March 1864: "The Officers & men mean to have a good time, as long as they can, & I don't blame them. They see hardships enough "By Joan Fink, Volunteer
Letter from Mary Ellen Baker Pierce to Julia Ashford Baker, 9 March 1864
“The Officers & men mean to have a good time, as long as they can, & I don’t blame them. They see hardships enough,” wrote Mary Ellen Baker Pierce of Boston, Massachusetts, in this 8 March 1864 letter to her sister, Julia, from the winter headquarters of the 13th Massachusetts Volunteer Infantry Regiment in Culpeper, Virginia. Captain Elliot Clark Pierce, Mary’s husband, had brought her to camp for a three month visit from January 1864 to April 1864, while he was serving as Chief of the 1st Ambulance Corps. Since the Civil War was fought on American soil, it provided a unique opportunity for spouses and other family members to visit soldiers in camp. These visits, often lasting for extended periods of time, occurred when the troops were not actively engaged in combat, usually during the winter months.
Mary Ellen Baker Pierce was born 21 June 1843 in Weymouth, Massachusetts, to Ashford and Julia (Holmes) Baker. On 29 October 1862 at the age of nineteen, she married Elliot Clark Pierce. Pierce was born on 14 February 1831 in East Braintree, Massachusetts, to Elijah and Hannah (Reed) Pierce. Prior to enlisting in the Union Army, Elliot worked as an apothecary in Weymouth.
In this letter of 8 March 1864 describing her stay at the camp, Mary writes of her pleasure in finding a kindred jovial spirit in Lucy Leonard, the wife of Samuel Haven Leonard, Colonel of the 13th Massachusetts, especially since she had expected the Colonel’s wife to be dour and straitlaced. Mary tells her sister that she and Mrs. Leonard spent time together trying to find some measure of levity while living in military quarters.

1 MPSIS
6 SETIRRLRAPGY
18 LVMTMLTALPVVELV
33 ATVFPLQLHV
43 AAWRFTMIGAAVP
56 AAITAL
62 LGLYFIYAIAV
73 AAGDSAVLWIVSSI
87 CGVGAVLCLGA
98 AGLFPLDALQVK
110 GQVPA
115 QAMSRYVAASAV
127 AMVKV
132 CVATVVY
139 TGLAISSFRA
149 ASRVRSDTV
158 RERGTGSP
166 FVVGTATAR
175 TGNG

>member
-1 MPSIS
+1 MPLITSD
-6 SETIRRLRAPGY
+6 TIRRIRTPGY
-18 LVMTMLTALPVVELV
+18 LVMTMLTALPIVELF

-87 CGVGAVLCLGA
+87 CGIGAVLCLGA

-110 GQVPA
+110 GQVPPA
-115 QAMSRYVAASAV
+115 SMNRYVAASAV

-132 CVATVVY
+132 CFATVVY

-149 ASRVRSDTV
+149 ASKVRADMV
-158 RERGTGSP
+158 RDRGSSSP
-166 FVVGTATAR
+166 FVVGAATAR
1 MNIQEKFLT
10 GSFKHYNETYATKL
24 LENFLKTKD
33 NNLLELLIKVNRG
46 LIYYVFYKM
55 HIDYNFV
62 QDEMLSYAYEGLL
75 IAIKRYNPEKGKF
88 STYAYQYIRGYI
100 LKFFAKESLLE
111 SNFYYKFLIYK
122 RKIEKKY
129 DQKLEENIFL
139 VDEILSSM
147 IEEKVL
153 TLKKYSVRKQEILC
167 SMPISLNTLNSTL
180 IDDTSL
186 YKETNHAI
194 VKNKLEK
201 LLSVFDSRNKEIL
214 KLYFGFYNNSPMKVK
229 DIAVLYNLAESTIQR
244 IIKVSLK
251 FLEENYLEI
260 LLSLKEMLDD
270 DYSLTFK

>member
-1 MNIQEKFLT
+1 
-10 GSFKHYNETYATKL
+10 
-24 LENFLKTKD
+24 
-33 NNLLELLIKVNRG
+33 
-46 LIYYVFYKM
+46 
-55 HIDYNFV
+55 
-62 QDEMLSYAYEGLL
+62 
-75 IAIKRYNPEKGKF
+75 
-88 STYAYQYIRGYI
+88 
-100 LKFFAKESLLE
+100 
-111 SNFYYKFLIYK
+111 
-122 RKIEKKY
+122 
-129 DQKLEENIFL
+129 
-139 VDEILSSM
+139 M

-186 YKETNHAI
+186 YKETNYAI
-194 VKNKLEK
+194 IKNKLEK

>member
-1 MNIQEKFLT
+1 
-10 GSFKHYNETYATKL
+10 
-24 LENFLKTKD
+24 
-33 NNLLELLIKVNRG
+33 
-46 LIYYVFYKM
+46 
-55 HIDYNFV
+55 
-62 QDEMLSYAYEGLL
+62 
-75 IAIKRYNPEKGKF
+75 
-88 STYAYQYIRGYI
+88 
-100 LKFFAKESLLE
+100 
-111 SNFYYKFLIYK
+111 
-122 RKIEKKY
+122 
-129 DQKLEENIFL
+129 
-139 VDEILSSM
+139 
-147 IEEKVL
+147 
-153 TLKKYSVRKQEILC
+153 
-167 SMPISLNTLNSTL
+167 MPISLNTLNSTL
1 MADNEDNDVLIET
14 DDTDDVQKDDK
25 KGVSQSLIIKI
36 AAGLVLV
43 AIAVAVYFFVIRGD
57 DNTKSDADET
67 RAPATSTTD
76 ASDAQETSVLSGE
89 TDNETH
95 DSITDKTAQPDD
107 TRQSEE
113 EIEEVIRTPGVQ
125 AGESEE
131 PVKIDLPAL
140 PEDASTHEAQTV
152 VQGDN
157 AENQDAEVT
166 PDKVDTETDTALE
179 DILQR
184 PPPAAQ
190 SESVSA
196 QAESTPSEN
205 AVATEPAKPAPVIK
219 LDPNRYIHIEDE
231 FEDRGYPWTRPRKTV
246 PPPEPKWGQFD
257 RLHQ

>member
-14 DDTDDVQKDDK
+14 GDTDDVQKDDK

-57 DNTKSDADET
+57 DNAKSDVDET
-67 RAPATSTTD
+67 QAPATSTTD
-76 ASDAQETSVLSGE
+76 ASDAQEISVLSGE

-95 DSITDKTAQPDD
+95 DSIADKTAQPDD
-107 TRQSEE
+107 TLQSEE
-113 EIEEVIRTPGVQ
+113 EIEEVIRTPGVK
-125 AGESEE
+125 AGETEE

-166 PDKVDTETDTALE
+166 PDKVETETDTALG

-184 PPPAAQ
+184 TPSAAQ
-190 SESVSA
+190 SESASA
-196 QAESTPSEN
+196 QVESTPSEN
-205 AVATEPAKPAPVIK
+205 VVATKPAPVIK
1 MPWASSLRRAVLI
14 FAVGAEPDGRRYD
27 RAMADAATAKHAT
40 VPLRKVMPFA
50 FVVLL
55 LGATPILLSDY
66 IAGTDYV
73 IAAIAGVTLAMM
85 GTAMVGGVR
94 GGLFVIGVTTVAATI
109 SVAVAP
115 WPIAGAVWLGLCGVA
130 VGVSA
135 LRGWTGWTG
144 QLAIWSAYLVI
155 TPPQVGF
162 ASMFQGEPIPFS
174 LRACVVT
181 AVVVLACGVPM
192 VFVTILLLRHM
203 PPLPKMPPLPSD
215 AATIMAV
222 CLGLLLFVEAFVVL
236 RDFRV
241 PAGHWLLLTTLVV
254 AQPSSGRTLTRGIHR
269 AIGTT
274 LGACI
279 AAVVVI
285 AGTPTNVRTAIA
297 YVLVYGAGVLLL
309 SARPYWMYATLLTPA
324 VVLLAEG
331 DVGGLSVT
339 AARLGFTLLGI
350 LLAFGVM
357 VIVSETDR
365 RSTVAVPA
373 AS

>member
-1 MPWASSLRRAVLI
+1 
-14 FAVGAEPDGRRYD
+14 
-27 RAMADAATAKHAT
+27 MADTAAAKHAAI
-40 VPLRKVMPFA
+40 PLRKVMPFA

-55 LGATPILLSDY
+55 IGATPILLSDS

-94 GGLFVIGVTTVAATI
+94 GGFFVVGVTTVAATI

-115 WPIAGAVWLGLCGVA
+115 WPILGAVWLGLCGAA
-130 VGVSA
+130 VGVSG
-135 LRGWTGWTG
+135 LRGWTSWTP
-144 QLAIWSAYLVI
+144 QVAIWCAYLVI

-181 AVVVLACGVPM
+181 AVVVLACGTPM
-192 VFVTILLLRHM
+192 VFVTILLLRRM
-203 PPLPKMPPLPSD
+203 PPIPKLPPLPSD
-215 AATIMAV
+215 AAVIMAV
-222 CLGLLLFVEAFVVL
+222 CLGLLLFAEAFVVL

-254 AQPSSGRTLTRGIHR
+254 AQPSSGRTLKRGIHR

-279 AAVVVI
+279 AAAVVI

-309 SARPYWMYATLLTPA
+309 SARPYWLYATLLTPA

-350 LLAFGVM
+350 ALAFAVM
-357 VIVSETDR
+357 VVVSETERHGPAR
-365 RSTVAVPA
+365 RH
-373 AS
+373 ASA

Writing with some humor, Mary questions why Captain Porter, the Assistant Adjutant General, would deign to demonstrate interest in one of the Yager sisters, a “Secesh” girl who frequented the camp. Evidencing her bias in favor of northern women, Mary wrote that “Secesh girls are far inferior in intellect and appearance as are all the females I have met here.”
Mary also writes of listening to the 14th Brooklyn Zouaves serenade the officers and ladies of the Brigade in the Chapel of the 16th Maine Regiment, and then, to her delight, a more intimate performance outside the Colonel’s tent, after which all were invited in for supper. Zouaves were volunteer regiments who adopted the specialized skills and unique uniforms used by some light infantry companies in the French army. The uniforms of Civil War Zouave regiments stood out on the battlefield, comprised of a fez with colorful tassel, tight-fitting dark blue jackets with red trim, and loose dark blue pants. Mary clearly appreciated the momentary pleasure that the Zouaves brought to the soldiers in camp knowing that the soldiers would face cruel adversity in the days and weeks ahead.
To read additional descriptions by Mary of her activities at the regimental camp please see the online presentation of the Mary Ellen Baker Pierce journal, 7 January- 4 April 1864.
Elliot Clark Pierce was wounded in May of 1864 near Spotsylvania, Virginia. He mustered out of service on 1 August 1864 with the rank of Major. After the war, Elliott and Mary returned to Weymouth, where hey raised two daughters, Madge and Kate. Elliot played an active role in post-war remembrances, arranging multiple reunions for the 13th Massachusetts. Elliot died on 21 May 1914 and Mary died three years later on 22 October 1917.
Sources for further reading:
This letter is part of the Thayer Family papers, 1783-1953. The collection also contains a series of diaries kept by Mary Ellen Baker Pierce, which are separately described.
Davis, Charles E. Three years in the Army: the Story of the Thirteenth Massachusetts Volunteers from July 16, 1861, to August 1, 1864. Boston: Estes & Lauriat, 1894.